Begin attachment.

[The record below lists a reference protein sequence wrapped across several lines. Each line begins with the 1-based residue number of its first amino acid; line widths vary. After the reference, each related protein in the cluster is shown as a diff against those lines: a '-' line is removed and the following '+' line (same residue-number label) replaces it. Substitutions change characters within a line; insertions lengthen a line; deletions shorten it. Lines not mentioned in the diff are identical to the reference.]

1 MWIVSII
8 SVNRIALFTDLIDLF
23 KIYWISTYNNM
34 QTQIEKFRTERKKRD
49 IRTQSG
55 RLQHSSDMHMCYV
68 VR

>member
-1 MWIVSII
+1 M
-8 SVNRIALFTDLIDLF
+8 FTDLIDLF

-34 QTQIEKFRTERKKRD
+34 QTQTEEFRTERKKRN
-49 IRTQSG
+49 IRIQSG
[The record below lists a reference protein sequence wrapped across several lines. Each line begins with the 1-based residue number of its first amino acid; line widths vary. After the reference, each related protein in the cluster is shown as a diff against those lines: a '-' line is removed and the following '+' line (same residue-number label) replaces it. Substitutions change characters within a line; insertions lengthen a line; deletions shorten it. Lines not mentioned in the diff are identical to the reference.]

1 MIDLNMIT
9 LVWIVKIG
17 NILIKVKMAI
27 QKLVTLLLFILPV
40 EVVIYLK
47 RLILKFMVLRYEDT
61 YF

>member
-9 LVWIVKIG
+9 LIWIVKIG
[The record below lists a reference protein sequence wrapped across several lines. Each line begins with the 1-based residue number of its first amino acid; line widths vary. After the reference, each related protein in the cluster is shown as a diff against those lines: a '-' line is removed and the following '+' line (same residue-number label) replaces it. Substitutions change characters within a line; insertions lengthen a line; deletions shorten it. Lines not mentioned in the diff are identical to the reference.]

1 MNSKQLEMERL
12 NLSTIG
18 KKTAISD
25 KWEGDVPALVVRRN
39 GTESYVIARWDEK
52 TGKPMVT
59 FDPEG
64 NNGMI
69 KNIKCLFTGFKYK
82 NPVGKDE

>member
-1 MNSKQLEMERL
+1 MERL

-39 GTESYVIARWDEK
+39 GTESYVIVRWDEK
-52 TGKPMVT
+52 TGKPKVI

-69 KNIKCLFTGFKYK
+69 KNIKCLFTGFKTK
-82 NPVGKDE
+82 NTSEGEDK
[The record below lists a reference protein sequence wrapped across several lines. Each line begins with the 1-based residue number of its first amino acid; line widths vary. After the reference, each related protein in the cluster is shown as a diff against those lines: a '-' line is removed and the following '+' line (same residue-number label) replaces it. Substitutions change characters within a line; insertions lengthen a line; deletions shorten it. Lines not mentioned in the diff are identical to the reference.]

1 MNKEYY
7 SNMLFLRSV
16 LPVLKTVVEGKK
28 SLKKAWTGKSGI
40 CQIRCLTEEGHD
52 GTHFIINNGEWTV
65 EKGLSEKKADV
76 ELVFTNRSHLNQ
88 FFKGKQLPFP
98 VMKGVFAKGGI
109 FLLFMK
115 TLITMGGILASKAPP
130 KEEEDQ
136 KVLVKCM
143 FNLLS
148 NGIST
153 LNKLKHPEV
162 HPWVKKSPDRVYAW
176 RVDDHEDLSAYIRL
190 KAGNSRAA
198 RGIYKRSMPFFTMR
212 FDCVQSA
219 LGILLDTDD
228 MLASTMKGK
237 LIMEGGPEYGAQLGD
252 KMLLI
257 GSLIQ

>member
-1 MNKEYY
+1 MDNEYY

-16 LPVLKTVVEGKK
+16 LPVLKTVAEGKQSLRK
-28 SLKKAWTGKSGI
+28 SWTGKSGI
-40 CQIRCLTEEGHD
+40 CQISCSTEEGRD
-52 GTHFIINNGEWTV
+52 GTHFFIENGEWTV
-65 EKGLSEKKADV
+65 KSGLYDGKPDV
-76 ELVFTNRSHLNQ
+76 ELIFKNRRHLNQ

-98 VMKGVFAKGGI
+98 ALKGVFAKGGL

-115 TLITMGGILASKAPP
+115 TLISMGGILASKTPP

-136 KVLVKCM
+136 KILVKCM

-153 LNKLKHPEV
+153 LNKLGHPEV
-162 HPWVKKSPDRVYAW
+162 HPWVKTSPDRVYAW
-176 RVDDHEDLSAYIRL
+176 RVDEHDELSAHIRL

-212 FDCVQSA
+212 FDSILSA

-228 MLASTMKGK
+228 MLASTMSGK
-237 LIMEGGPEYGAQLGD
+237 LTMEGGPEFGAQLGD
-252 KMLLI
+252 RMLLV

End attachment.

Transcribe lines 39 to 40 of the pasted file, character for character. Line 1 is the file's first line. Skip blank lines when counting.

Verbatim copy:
82 NPVGKDE

>member